To cause the rapid breakdown of the irritant causing allergen retained on the membrane a suitable oxidizing agent may be added as a detoxicant in an amount of from 0.1% to 5% by Weight. Two additional criterion are to be considered in selecting the detoxicant, the first of which is that the amount to be added does not bring the pH of the entire composition below 7.1 and secondly that the agent is not harmful to the body.
The remaining weight percent of the mixture is made up by the solvent carrier which may be either the alcohols of from 2 to 5 carbon atoms, or the esters of acetic acid of from 2 to 5 carbon atoms.
It is of primary importance that the pH of the resulting composition be kept within the range of 7.1 to 10.5, the lower figure representing the beginning of Carboset solubility and the upper figure representing the safe limit for application to the body. All of the components may vary by weight percent, however, as more Carboset solution is utilized, an increase of the linking agent complex is required along with a corresponding decrease both in the amount of the oxidizing agent and of the solvent carrier.
MODE OF OPERATION OF INVENTION The prevention of skin irritation caused by poison ivy utilizing a selective membrane is readily verified by actual tests. A formulation, J-2 as set forth below, according to the concept of the present invention was sprayed onto the left arm of four volunteers. Freon (placebo) was applied to the right arms and both arms were allowed to dry. Two and one-half microliters of 1% concentration of RHUS oleoresin, the irritant, allergen of poison ivy, in alcohol was then applied to both arms.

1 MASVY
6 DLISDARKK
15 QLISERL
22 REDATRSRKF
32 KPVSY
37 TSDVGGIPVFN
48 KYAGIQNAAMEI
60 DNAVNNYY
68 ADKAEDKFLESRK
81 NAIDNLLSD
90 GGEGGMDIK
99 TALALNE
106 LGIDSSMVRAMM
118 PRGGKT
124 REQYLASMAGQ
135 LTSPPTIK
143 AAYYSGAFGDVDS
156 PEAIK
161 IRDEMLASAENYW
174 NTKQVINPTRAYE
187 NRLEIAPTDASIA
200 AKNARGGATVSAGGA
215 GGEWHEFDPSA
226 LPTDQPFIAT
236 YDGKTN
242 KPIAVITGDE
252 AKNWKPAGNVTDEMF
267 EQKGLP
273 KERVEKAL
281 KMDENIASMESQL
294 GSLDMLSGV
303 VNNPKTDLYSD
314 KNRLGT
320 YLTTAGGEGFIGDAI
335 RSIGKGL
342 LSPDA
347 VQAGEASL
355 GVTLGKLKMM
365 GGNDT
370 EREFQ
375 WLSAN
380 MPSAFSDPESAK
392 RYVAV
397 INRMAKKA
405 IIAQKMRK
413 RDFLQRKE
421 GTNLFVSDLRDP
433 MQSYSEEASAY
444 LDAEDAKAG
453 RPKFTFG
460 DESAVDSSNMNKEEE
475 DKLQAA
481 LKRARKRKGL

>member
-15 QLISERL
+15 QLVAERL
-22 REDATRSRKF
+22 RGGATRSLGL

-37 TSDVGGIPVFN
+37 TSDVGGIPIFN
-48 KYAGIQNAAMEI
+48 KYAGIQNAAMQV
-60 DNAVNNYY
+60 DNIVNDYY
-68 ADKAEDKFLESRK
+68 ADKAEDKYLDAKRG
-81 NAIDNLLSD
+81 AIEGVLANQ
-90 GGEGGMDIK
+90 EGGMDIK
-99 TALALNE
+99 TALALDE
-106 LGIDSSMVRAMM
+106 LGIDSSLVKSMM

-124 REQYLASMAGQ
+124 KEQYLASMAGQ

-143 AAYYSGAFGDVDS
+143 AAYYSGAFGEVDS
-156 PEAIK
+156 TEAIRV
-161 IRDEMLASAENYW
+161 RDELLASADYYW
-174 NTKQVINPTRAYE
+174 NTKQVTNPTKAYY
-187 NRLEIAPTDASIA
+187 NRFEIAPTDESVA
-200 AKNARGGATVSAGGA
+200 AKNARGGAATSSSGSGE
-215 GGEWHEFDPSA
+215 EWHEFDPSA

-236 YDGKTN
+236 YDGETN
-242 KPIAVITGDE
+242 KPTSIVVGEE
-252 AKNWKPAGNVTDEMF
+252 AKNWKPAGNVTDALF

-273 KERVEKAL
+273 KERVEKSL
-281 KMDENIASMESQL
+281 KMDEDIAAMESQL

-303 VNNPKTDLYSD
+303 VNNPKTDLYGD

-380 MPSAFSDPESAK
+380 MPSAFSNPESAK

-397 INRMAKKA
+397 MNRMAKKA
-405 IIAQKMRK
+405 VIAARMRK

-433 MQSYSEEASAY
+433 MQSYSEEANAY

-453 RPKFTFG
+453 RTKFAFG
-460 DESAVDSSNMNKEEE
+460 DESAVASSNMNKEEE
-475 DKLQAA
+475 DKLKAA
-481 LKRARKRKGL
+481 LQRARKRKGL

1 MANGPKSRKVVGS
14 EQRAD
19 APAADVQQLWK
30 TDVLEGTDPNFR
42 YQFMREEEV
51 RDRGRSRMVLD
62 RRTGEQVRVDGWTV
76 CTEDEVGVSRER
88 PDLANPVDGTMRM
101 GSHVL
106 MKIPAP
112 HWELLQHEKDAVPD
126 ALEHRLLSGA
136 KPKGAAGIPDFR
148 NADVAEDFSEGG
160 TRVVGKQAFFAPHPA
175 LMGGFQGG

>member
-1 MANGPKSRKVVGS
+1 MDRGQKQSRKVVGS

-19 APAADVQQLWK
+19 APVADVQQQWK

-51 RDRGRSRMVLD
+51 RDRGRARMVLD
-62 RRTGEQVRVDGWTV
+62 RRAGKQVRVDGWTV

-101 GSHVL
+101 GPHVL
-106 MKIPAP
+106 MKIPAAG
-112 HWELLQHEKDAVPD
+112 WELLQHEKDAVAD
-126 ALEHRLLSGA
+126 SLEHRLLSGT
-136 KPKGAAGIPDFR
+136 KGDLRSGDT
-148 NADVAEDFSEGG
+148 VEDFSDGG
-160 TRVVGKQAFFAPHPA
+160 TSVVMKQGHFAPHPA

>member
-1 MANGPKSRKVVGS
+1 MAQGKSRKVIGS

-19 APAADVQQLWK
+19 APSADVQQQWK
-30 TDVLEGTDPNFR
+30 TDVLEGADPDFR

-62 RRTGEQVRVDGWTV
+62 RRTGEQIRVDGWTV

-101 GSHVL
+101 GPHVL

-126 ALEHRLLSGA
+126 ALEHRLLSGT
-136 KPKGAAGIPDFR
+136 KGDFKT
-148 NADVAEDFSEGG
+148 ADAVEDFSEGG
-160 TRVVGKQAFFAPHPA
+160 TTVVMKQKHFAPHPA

The results achieved below were graded by the numerals 0 (none) through 4 (erythema plus vesicles).
J2 FORMULATION DERMAIITIS ARM TEST [1% RHUS oleoresin] Volunteer I-2 Placebo The above test is more favorable than the figures represent since the alcohol utilized as a solvent for the oleoresin was the same solvent of the selective membrane. Other tests, in which the arms of the volunteers were rubbed with poison ivy leaves, resulted in complete protection by the membrane.
1. In the method of applying a selective membrane to skin to prevent contact with poison ivy by, the improvement comprising the steps of: selecting a solvent carrier selected from the group consisting of 2-5 carbon atoms of alcohol and 2-5 carbon atoms of esters of acetic acid, dispersing therein from two to about twenty-two percent by weight of a film forming polymer selected from the class consisting of acrylic polymers and substituted acrylic polymers, adding a cross-linking agent to said acrylic polymer solution selected from the class consisting of calcium bromide alcohol, magnesium bromide alcohol and a complex formed by a zine oxide and ammonium hydroxide, maintaining the pH of said polymer solution from 7.1 to about 10.5, and applying said acrylic polymer cross-linking solution to the human skin so that upon evaporation of said solvent said linking agent will cross-link the polymer to form the selective membrane.
2. The method of use of a cross-linked film forming acrylic polymer applied to the human skin as a selected membrane, as set forth in claim 1, including the additional step of adding 0.1 to 5.0% by weight of a detoxicant oxidizing agent selected from the group consisting of hydrogen peroxide, hypochlorous acid, iodine, potassium permanganate, sodium hypochloride and sodium perborate.
3. The method of use of a cross-linked film forming acrylic polymer applied to the human skin as a selected membrane, as set forth in claim 1, wherein the acrylic forming polymer is a mechanically stable, strong, insoluble, flexible film forming thermosetting, water soluble, interpolymer cured from a lower acrylic acid ester, a lower methacrylic acid ester, an a-B olefinically unsaturated carboxylic acid and N-methylol acrylic amides conforming to the structure R1 CHa era- 5 CH E CH O CH CH 1... R a. H n 2112011 x y to 25 weight percent based on the combined weight of n, x, y and z; y represents from 45 to 89 Weight percent based on the combined weight of n, x, y and z; z represents from to 44 Weight percent based on the combined Weight of n, x, y and z; the sum of the numerical value of n+x+y+z is always exactly 100 and the groups n, x, y and z are present in a heterogeneous relative position.